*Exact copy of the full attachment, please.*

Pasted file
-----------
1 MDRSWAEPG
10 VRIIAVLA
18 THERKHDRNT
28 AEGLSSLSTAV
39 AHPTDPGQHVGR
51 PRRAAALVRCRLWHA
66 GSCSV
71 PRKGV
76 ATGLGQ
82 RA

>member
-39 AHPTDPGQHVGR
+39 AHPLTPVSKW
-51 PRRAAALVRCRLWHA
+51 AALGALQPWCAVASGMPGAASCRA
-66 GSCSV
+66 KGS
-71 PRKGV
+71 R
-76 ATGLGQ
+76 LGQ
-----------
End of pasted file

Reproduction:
1 MDRSWAEPG
10 VRIIAVLA
18 THERKHDRNT
28 AEGLSSLSTAV
39 AHPTDPGQHVGR
51 PRRAAALVRCRLWHA
66 GSCSV
71 PRKGV
76 ATGLGQ
82 RA

>member
-39 AHPTDPGQHVGR
+39 AHPLTPVSKW
-51 PRRAAALVRCRLWHA
+51 AALGALQPWCAVASGMPGAASCRA
-66 GSCSV
+66 KGS
-71 PRKGV
+71 R
-76 ATGLGQ
+76 LGQ